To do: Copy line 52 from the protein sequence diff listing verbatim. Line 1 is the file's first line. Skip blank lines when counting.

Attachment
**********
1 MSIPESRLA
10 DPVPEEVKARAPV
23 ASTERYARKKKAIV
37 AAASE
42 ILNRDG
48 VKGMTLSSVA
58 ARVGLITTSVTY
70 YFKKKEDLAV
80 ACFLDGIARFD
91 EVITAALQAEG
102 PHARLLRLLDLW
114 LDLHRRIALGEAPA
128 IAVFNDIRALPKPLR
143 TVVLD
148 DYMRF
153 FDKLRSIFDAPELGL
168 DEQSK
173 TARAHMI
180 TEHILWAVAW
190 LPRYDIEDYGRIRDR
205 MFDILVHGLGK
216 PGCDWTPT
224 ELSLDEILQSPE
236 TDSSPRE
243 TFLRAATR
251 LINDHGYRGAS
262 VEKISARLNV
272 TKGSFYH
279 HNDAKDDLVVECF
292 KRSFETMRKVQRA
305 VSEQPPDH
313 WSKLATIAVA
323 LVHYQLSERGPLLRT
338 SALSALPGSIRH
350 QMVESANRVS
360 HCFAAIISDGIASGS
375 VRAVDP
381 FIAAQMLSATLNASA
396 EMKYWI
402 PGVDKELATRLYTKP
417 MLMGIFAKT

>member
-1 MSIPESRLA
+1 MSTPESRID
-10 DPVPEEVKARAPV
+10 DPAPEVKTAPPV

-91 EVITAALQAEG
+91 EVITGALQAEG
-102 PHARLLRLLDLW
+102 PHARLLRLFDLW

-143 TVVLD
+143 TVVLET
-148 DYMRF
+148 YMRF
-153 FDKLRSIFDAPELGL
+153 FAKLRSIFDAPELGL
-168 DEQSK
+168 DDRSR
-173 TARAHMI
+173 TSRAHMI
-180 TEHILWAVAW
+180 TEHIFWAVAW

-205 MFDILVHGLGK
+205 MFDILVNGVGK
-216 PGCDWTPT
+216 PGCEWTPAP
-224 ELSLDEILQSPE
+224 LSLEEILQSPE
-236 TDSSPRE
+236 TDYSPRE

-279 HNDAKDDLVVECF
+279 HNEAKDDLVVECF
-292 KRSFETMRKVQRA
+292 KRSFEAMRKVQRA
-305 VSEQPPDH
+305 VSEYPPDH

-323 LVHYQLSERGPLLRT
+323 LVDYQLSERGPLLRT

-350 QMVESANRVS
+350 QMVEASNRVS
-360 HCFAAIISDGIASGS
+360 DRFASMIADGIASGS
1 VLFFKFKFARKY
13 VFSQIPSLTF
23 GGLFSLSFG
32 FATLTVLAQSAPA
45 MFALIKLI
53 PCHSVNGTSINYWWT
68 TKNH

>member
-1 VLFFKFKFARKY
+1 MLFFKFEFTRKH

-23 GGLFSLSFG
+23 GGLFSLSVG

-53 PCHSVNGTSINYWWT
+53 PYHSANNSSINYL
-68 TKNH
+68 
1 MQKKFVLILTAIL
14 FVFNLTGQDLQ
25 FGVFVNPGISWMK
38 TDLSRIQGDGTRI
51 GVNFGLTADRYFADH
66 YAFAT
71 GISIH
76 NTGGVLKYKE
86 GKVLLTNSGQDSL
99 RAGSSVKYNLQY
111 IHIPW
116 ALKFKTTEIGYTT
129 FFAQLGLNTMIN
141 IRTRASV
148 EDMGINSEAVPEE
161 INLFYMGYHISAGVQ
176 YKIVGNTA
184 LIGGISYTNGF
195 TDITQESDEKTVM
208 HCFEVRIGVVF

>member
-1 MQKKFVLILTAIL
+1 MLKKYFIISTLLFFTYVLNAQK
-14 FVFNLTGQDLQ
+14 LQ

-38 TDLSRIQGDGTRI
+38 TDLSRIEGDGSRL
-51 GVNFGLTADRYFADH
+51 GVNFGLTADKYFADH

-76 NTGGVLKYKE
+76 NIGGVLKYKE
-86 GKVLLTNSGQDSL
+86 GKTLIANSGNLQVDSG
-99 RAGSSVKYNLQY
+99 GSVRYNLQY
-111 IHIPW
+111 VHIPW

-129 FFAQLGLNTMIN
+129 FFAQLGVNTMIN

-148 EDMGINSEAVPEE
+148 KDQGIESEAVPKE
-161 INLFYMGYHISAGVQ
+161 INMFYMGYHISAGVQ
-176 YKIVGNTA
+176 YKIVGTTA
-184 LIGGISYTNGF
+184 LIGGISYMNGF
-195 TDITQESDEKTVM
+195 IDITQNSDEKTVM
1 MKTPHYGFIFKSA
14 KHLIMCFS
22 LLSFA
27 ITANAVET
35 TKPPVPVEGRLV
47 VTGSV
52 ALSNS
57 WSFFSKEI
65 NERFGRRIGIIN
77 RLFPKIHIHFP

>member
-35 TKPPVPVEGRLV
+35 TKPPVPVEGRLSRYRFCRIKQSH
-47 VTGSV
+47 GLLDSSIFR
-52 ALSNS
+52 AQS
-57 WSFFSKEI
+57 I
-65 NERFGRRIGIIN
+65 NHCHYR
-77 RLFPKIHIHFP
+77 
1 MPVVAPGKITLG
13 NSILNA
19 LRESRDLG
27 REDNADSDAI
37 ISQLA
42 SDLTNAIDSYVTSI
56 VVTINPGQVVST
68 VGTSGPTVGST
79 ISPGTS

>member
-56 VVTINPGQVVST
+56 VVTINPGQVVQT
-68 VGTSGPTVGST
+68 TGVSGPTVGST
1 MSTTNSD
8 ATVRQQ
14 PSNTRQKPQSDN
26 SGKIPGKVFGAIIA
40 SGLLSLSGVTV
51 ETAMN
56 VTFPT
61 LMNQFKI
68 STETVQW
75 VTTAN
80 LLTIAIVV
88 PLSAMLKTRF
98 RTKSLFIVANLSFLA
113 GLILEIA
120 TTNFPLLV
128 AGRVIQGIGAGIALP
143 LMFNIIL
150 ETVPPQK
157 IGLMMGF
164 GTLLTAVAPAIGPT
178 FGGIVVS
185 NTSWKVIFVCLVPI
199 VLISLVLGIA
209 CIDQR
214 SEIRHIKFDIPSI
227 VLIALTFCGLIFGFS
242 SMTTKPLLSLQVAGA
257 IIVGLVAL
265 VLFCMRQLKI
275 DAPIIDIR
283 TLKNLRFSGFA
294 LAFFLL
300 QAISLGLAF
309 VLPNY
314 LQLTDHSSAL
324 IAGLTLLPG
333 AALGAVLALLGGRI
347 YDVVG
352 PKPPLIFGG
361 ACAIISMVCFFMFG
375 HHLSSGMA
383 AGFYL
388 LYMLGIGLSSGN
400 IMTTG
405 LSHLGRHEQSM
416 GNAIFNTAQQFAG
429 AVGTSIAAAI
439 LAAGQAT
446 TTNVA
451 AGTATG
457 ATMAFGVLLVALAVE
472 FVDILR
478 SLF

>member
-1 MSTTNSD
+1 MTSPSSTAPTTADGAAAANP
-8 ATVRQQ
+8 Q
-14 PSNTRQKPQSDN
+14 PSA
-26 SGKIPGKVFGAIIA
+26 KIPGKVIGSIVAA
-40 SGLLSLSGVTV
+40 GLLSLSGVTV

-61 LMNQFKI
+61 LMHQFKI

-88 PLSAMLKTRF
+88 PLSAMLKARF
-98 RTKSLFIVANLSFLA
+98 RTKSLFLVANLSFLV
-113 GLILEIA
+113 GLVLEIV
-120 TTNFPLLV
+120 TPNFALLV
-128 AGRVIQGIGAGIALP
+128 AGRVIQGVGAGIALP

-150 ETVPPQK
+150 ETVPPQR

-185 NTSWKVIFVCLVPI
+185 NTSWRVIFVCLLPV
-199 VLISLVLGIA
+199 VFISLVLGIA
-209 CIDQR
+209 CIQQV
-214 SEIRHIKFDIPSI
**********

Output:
+143 TVVLET